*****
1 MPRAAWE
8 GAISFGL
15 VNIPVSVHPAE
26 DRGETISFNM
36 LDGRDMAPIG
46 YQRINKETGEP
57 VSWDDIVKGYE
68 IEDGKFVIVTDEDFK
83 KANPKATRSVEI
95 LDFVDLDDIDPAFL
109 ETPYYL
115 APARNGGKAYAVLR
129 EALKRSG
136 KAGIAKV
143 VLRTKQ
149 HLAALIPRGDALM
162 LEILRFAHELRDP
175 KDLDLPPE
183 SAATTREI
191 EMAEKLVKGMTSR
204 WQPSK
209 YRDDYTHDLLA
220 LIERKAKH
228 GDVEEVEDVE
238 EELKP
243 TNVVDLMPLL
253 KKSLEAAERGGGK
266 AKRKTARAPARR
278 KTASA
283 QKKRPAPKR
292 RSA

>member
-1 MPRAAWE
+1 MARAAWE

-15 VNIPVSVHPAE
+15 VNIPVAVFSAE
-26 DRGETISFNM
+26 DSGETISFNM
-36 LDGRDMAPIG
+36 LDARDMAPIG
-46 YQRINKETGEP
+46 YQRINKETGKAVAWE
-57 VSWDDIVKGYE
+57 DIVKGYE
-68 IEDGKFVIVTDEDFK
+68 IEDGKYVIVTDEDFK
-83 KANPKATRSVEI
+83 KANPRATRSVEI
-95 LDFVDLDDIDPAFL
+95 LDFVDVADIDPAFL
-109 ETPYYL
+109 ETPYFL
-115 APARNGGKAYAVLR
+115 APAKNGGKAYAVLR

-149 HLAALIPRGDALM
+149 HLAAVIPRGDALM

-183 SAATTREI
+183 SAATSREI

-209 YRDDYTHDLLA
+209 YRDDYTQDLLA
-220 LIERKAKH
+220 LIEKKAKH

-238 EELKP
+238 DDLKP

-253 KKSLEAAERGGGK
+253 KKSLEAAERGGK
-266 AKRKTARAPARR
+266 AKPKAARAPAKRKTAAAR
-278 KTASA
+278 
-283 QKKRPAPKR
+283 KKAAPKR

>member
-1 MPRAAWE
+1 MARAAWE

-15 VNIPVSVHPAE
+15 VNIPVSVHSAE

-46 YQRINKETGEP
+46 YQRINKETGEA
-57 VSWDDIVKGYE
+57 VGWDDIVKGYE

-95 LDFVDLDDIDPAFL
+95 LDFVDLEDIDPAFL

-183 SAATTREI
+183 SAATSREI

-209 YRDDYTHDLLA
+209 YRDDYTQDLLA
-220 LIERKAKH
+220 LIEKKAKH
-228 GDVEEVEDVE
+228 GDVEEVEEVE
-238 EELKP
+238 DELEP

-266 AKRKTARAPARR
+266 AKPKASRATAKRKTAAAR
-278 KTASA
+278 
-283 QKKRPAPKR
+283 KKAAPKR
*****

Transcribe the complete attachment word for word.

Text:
1 MPRAAWE
8 GAISFGL
15 VNIPVSVHPAE
26 DRGETISFNM
36 LDGRDMAPIG
46 YQRINKETGEP
57 VSWDDIVKGYE
68 IEDGKFVIVTDEDFK
83 KANPKATRSVEI
95 LDFVDLDDIDPAFL
109 ETPYYL
115 APARNGGKAYAVLR
129 EALKRSG
136 KAGIAKV
143 VLRTKQ
149 HLAALIPRGDALM
162 LEILRFAHELRDP
175 KDLDLPPE
183 SAATTREI
191 EMAEKLVKGMTSR
204 WQPSK
209 YRDDYTHDLLA
220 LIERKAKH
228 GDVEEVEDVE
238 EELKP
243 TNVVDLMPLL
253 KKSLEAAERGGGK
266 AKRKTARAPARR
278 KTASA
283 QKKRPAPKR
292 RSA

>member
-1 MPRAAWE
+1 MARAAWE

-15 VNIPVSVHPAE
+15 VNIPVAVFSAE
-26 DRGETISFNM
+26 DSGETISFNM
-36 LDGRDMAPIG
+36 LDARDMAPIG
-46 YQRINKETGEP
+46 YQRINKETGKAVAWE
-57 VSWDDIVKGYE
+57 DIVKGYE
-68 IEDGKFVIVTDEDFK
+68 IEDGKYVIVTDEDFK
-83 KANPKATRSVEI
+83 KANPRATRSVEI
-95 LDFVDLDDIDPAFL
+95 LDFVDVADIDPAFL
-109 ETPYYL
+109 ETPYFL
-115 APARNGGKAYAVLR
+115 APAKNGGKAYAVLR

-149 HLAALIPRGDALM
+149 HLAAVIPRGDALM

-183 SAATTREI
+183 SAATSREI

-209 YRDDYTHDLLA
+209 YRDDYTQDLLA
-220 LIERKAKH
+220 LIEKKAKH

-238 EELKP
+238 DDLKP

-253 KKSLEAAERGGGK
+253 KKSLEAAERGGK
-266 AKRKTARAPARR
+266 AKPKAARAPAKRKTAAAR
-278 KTASA
+278 
-283 QKKRPAPKR
+283 KKAAPKR

>member
-1 MPRAAWE
+1 MARAAWE

-15 VNIPVSVHPAE
+15 VNIPVSVHSAE

-46 YQRINKETGEP
+46 YQRINKETGEA
-57 VSWDDIVKGYE
+57 VGWDDIVKGYE

-95 LDFVDLDDIDPAFL
+95 LDFVDLEDIDPAFL

-183 SAATTREI
+183 SAATSREI

-209 YRDDYTHDLLA
+209 YRDDYTQDLLA
-220 LIERKAKH
+220 LIEKKAKH
-228 GDVEEVEDVE
+228 GDVEEVEEVE
-238 EELKP
+238 DELEP

-266 AKRKTARAPARR
+266 AKPKASRATAKRKTAAAR
-278 KTASA
+278 
-283 QKKRPAPKR
+283 KKAAPKR